The process of taking out a line of credit is changing. In the past lenders were focused heavily on a consumers credit score and their current performance against existing financial commitments – which didn’t necessarily take into consideration the consumers ability to afford the new credit commitment.
Inevitably, this sometimes led to a new financial commitment that could not be repaid or restructured to anyone’s satisfaction. In addition, this could be bad for both the lender and the customer.
Thankfully, lenders are now focusing more on ‘affordability’ – ensuring the customer can manage the product that’s being offered – across the lifecycle of the credit.
The benefits are two-fold:
- The customer gets the loan they can afford without any detrimental effect on their financial status
- The lender minimises repayment issues or the risk of a debt going bad
So, how do affordability checks work?
There are several mechanisms for applying affordability checks and each has a specific part to play in the full credit lifecycle:
- Income verification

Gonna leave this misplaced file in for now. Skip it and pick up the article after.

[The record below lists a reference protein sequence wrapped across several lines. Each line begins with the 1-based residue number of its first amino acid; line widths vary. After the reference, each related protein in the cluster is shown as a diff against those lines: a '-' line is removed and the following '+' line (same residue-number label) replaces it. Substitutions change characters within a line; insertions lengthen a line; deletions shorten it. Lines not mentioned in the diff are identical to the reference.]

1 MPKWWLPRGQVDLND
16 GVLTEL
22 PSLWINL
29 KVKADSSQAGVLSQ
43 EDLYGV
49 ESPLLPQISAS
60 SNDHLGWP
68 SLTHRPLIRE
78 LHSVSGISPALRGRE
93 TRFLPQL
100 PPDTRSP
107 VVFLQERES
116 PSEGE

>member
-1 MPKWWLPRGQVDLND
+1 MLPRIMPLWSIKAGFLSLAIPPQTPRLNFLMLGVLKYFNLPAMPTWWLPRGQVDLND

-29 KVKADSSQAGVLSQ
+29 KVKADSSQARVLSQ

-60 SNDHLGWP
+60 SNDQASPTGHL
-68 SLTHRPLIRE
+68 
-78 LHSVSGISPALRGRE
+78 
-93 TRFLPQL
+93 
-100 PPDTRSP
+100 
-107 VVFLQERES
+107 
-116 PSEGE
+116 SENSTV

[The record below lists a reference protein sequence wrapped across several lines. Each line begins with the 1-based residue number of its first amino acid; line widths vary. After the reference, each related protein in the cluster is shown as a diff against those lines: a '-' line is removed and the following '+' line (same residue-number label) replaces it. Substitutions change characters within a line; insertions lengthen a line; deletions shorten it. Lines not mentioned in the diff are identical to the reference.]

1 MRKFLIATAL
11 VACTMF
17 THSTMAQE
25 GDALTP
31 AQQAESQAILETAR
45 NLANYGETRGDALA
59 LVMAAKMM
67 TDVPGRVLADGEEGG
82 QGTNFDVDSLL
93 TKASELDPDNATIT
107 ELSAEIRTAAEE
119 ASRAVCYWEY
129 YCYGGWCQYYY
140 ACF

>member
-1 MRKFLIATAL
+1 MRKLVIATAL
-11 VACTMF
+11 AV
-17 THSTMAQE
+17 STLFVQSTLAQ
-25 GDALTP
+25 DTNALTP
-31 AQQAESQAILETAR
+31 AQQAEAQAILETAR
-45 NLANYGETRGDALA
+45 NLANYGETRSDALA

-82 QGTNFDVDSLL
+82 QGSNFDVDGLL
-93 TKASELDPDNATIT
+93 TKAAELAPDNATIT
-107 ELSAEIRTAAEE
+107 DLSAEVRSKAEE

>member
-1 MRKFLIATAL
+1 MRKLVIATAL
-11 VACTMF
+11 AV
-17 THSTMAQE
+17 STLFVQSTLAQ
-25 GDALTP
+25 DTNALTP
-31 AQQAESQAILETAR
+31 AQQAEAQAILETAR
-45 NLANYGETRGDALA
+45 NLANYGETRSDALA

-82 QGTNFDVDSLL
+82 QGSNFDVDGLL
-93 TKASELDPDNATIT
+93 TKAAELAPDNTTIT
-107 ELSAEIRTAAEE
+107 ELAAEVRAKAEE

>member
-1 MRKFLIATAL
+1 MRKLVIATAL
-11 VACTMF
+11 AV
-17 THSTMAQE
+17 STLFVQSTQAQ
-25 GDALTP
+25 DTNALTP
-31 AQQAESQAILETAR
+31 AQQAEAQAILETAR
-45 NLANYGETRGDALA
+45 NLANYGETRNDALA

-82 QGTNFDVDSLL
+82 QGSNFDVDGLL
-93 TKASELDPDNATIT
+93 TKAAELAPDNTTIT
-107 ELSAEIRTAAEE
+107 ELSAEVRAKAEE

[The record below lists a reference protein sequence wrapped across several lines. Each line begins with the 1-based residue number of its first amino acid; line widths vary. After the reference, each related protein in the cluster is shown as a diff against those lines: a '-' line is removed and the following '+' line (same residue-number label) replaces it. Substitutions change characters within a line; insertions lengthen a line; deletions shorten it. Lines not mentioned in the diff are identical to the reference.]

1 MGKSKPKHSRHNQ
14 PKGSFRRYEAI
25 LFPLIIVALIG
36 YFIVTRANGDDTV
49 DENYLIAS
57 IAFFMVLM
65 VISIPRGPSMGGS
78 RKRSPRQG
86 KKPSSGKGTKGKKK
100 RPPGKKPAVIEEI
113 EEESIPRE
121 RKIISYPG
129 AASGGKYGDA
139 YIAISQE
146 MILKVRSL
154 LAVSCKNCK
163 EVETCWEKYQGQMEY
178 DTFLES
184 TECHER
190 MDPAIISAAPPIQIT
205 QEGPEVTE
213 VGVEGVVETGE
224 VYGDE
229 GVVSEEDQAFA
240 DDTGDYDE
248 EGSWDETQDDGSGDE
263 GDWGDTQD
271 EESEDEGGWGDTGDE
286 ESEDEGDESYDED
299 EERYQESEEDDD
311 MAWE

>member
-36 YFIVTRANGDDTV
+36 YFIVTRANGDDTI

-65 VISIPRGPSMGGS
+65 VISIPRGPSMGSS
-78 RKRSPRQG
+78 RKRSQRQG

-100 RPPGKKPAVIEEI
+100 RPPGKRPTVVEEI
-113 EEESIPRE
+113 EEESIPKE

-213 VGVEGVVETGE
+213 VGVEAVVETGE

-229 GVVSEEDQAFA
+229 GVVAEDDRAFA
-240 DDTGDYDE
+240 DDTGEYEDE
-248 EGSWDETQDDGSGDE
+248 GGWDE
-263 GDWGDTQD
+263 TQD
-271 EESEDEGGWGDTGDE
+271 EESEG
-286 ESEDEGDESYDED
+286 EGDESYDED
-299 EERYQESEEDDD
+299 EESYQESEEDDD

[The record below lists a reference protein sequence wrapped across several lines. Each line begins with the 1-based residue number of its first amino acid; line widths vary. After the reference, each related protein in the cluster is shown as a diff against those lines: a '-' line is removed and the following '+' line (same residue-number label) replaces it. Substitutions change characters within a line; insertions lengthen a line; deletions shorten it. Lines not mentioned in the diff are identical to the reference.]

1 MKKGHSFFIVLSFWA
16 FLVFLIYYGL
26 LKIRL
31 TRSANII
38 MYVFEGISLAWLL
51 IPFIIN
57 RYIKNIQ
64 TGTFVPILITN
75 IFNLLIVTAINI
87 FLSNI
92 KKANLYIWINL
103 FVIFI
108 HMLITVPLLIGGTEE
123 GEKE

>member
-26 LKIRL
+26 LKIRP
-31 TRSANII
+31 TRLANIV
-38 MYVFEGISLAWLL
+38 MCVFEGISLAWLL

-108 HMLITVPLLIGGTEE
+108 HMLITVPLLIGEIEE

- Income estimation
- Understanding a consumer’s estimated disposable income
- Understanding how indebted a consumer is – by comparing income to debt
Information of this kind helps the lender across a range of business functions. At the point of origination, lenders can use an affordability measure to ensure the right limits are placed on an individual borrower.
Within customer management, lenders can ensure that credit limits are not set at a level that would be beyond a customer’s ability to repay, with a keen eye on ongoing risk via debt to income ratios to establish if a customer was drifting towards financial stress. Marketing approaches are also strengthened by ensure existing customers are not targeted for new products that are likely to lead to financial stress.
There will be times when a customer can’t for many reasons meet their financial commitments, with affordability checks being used by lenders to make appropriate arrangements or help to restructure a re-payment plan with terms that are realistic for a customer to maintain.
So, instead of using a system that didn’t look at all of a consumers data and their ability to pay, lenders can now make appropriate and accurate assessments and offer loan terms that a consumer can afford.